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“I find television very educating. Every time somebody turns on the set, I go into the other room and read a book.” More
Summary: Diga Byte is an inchworm who lives in a computer. Each day he board the Internet Express so he can learn new things. Today he's learning about stones. When he got hungry, he needed to get back on the train and search for a garden page. But he got lost and ultimately left his computer and landed in a digital camera. When the camera was re-attached to the computer, Diga Byte was able to get back on the Internet Express and go home. This is a story that offers a fantasized description of how the Internet works.
Type of Reading: family reading, anytime reading, read aloud book
Recommended Age: read together: 5 to 9; read yourself: 8 to 10
Interest Level: 5 to 8
Age of Child: Read by an 11-year-old girl. She participated in a youth ministry project at Effort Baptist Church helping our Use Your ABCs project.
Young Reader Reaction: I picked this book because the cover looked interesting. It was entertaining and I liked it very much. The drawing look like someone actually drew them and it was very interesting. I think this book would be better for kids 8 or 9 years old.
Adult Reader Reaction: I found this book very frustrating. It is hard to tell who this book is for. The illustrations suggest it is for young readers, but the content - particularly the allegory - would be lost on them. Older kids who get the imagery will look at the illustrations as babyish. If this is meant to offer a technical introduction to how the internet works, there is too much "cute" symbolism.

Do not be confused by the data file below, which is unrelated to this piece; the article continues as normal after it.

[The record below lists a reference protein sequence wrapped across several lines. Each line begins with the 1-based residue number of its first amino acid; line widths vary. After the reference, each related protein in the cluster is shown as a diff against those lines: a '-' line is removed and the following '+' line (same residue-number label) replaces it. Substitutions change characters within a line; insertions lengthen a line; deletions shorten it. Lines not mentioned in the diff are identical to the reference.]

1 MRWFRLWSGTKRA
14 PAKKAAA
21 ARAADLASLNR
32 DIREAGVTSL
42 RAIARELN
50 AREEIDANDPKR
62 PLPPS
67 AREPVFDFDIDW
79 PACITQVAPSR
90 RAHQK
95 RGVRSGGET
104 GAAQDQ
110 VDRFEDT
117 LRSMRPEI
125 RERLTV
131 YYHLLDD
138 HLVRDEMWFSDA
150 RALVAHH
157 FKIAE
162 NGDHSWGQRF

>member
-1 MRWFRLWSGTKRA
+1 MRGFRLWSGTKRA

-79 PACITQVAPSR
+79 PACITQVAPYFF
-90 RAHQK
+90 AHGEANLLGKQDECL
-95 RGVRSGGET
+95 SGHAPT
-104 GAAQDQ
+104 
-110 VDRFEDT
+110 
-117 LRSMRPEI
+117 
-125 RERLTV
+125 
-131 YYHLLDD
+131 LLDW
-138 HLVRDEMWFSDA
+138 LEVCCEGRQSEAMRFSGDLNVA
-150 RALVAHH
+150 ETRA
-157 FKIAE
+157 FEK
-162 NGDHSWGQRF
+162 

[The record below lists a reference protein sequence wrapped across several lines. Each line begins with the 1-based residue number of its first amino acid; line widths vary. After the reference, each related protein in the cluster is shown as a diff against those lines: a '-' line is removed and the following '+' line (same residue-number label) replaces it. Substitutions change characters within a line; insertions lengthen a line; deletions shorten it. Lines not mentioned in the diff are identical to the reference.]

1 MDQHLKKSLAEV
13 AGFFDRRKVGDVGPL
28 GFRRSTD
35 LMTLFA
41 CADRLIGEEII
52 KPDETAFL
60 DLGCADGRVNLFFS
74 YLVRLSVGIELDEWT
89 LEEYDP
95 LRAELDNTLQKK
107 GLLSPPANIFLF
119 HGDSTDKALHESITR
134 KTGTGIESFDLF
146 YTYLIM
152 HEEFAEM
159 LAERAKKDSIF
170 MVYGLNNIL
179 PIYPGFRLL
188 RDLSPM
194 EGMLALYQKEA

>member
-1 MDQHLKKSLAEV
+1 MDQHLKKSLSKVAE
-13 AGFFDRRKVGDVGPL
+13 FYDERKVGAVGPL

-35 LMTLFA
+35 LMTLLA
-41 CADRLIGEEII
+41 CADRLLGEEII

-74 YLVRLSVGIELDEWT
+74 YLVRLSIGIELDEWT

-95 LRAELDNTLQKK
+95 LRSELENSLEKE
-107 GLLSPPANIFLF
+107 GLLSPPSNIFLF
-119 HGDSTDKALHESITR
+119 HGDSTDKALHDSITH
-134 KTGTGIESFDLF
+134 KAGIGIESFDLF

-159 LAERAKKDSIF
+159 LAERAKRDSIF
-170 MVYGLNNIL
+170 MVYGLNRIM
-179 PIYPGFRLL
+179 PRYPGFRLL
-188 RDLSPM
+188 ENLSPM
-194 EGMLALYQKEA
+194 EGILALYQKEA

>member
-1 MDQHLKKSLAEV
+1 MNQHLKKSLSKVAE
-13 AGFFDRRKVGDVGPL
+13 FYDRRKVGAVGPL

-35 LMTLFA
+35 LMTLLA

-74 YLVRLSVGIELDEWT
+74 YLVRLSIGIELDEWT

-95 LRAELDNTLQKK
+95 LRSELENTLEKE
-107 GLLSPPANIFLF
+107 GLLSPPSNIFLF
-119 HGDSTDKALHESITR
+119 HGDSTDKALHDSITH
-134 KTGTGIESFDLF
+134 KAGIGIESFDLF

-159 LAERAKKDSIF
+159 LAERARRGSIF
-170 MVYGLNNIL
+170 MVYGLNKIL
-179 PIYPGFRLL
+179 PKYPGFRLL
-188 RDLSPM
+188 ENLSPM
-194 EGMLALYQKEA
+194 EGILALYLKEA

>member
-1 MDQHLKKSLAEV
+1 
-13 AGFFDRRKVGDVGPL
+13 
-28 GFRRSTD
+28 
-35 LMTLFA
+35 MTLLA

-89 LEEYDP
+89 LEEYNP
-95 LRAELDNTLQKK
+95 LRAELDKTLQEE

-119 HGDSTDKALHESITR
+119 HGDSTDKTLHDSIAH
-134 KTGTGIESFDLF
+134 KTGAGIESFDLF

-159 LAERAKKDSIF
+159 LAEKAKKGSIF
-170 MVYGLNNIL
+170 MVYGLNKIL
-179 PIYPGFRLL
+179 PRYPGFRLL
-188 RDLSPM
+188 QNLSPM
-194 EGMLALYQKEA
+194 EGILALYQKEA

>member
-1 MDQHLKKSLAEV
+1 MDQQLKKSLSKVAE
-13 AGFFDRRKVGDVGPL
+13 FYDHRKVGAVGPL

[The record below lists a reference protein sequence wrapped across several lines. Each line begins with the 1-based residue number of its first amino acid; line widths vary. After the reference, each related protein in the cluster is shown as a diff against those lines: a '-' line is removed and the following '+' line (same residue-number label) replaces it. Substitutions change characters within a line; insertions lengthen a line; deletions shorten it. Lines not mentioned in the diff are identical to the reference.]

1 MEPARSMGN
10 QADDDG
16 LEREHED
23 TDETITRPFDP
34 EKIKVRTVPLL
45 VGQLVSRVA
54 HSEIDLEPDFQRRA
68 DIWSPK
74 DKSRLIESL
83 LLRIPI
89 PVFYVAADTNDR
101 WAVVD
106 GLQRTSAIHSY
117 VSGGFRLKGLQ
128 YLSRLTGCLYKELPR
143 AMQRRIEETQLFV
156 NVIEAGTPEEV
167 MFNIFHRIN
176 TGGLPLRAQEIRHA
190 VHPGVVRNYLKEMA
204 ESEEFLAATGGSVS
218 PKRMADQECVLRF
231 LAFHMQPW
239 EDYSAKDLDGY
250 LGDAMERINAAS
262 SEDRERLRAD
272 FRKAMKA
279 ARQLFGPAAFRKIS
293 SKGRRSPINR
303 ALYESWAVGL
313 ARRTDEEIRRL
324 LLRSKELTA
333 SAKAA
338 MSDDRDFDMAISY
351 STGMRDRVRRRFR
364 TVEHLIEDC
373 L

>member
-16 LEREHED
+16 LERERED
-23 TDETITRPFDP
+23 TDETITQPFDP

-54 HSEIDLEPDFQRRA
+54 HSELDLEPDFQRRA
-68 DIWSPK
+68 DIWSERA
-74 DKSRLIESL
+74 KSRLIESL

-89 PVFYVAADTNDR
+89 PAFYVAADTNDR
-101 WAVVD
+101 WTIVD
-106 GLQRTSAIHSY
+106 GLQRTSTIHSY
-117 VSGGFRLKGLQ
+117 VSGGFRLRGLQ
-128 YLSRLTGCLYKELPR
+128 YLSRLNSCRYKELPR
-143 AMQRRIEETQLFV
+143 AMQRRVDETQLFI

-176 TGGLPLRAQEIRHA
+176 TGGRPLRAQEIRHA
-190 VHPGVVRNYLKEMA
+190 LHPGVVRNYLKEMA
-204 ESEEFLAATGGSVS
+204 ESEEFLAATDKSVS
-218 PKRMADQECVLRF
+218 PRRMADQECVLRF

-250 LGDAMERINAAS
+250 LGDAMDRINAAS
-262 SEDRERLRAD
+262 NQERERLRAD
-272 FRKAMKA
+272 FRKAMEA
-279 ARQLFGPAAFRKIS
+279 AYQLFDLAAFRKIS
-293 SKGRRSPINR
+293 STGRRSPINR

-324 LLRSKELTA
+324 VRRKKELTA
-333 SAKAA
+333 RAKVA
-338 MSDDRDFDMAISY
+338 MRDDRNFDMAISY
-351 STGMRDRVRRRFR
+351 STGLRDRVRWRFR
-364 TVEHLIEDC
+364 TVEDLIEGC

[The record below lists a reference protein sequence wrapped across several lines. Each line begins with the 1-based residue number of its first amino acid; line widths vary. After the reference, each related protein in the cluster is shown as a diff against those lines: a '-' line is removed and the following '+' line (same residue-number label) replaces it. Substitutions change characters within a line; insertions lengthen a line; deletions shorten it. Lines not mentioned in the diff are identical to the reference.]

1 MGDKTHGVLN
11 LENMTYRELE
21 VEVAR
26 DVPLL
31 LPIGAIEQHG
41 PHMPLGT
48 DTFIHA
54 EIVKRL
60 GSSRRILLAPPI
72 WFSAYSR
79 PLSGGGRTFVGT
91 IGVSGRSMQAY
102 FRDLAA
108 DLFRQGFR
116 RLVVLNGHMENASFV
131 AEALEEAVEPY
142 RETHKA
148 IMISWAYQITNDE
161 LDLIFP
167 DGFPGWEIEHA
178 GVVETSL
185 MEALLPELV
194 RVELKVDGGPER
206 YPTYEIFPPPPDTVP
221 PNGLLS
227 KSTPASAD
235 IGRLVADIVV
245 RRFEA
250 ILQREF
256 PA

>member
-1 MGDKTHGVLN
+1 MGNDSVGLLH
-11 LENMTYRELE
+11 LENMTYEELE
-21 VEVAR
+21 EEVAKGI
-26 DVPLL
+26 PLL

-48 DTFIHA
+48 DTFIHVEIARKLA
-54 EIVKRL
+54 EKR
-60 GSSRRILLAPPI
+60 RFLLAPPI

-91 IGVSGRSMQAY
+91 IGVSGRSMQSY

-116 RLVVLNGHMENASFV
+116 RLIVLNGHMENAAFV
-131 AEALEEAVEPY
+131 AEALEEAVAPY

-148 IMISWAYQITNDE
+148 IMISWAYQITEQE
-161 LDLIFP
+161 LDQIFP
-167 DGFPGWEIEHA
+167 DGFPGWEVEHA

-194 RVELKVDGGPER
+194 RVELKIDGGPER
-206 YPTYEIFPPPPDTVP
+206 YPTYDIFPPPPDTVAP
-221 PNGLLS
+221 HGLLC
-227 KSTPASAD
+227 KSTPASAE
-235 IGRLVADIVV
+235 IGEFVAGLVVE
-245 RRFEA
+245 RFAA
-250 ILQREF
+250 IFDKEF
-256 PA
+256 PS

Pros: Kids who still imagine that little beings live inside big machines will enjoy this story of a worm who lives inside a computer.
Cons: Although you may be able to explain how Diga Byte travels on the Internet Express, it will probably be hard to explain how he can eat a carrot on a garden web page and the page not be affected. There are also enough grammatical errors that you would want to read this with a new reader.
Borrow or Buy: Skip. The story tries to do too much.
Educational Themes: The author introduces concepts like downloading, uploading, surfing, and connected media. The descriptions may be helpful in explaining how the Internet works for young kids. Given that Diga Byte gets lost, you may want to have your own lessons about how to return home ... and how NOT to fill out forms.
Literary Categories: Fiction - picture book series, adventure, computer